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a billion euros in taxes for all this ad revenue and google said no we don't because it was all done in oil and ok it may have involved french people to some degree but the actual ad selling went on in oil and and the court agreed with them so the french government is apparently appealing that one so from that kind of perspective you can see how governments could get very frustrated they've been trying for absolutely ages to try and work out a solution either you minister just can't come to a solution so the french have said well we've had enough of this we're going to do our own tax ok i want to get the reaction from errol of the tech companies disappointment first nino when we talk about advertisers that's your speciality does this tax simply pass the cost on to them the me how is this going to affect all the businesses that like to advertise on these platforms or details right now but from what i can tell it looks like they're going to charge a three percent tax to companies that are going to be using these platforms for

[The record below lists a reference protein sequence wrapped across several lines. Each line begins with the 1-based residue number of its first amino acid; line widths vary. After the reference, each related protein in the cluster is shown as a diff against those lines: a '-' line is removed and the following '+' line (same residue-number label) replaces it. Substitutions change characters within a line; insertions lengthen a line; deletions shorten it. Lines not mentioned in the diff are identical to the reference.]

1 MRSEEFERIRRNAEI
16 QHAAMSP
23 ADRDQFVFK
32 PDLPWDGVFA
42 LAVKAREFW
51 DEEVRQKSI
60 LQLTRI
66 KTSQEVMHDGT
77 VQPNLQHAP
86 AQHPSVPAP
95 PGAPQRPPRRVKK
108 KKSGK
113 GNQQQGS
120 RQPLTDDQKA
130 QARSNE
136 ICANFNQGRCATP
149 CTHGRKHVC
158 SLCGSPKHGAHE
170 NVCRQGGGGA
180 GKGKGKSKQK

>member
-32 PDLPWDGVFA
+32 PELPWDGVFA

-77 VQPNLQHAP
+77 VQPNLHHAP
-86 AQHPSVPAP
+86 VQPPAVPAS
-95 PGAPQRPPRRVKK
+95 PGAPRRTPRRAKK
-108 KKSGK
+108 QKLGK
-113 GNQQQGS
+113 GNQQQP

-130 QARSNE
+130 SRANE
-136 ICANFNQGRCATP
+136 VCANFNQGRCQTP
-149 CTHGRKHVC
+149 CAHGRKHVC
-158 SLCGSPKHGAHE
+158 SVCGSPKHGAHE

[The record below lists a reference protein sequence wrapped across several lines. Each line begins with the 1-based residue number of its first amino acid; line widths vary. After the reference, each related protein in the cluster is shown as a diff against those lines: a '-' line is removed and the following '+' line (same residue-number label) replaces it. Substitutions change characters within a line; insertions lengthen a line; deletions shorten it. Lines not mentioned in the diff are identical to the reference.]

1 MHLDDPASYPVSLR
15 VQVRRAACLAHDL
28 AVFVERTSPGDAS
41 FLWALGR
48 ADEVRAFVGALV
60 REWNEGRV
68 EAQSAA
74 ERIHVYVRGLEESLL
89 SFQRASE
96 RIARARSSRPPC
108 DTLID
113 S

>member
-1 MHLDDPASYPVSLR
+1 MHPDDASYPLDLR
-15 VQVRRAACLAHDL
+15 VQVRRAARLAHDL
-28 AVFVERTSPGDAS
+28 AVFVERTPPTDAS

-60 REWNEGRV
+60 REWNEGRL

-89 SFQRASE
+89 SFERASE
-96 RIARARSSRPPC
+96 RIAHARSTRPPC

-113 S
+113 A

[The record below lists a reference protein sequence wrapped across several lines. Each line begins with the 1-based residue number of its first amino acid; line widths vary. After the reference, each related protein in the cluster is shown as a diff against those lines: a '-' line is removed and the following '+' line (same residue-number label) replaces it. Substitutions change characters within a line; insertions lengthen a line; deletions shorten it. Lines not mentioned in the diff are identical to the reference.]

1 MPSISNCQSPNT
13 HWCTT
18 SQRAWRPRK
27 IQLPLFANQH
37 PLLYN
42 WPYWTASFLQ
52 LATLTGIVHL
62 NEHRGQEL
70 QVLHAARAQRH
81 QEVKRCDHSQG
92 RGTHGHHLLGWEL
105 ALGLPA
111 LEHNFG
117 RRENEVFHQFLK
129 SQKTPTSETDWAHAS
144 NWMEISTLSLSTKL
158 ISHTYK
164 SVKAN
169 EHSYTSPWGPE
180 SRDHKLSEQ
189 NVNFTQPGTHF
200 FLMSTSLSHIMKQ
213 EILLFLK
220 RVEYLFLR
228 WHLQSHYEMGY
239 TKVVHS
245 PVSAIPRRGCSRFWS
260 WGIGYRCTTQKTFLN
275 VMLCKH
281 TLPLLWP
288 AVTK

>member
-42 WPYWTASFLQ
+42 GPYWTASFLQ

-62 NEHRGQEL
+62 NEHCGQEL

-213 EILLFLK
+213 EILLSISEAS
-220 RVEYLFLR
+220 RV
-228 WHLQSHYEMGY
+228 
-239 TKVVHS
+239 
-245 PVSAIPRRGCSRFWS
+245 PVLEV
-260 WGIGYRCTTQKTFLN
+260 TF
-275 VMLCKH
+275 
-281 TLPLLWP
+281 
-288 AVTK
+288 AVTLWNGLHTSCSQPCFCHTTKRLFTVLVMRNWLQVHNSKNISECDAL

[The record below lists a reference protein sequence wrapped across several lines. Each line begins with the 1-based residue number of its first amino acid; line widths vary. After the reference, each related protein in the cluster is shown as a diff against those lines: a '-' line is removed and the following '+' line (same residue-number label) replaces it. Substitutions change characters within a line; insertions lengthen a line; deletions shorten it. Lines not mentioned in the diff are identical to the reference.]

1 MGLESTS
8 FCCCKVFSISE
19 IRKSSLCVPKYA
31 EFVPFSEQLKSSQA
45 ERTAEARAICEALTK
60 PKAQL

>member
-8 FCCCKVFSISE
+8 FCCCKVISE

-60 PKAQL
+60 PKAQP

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advertising so there's one hundred million businesses that use google and facebook to do ads to promote their products and services and so it looks like in their settings that's for example if they're going to target users in france then there might be an additional three percent added to the. per click currently it's set up in a way where it's an auction based system so the cost per each click for each advertiser depends on how many other advertisers are also advertising and what the competition is based on on an auction base so it won't actually be the tech companies themselves that this bill doesn't look like it from what i can tell so they won't be worried about it but they might like an ideal stacks are starting advertising you might just see bigger companies advertising rather than smaller companies will be more expensive for everybody but by three percent so i don't know if that means people cut back on their ad budgets but if they're getting a return on their investment anyway then if i don't think it will have an impact are we haven't heard much from these big tech companies they haven't responded.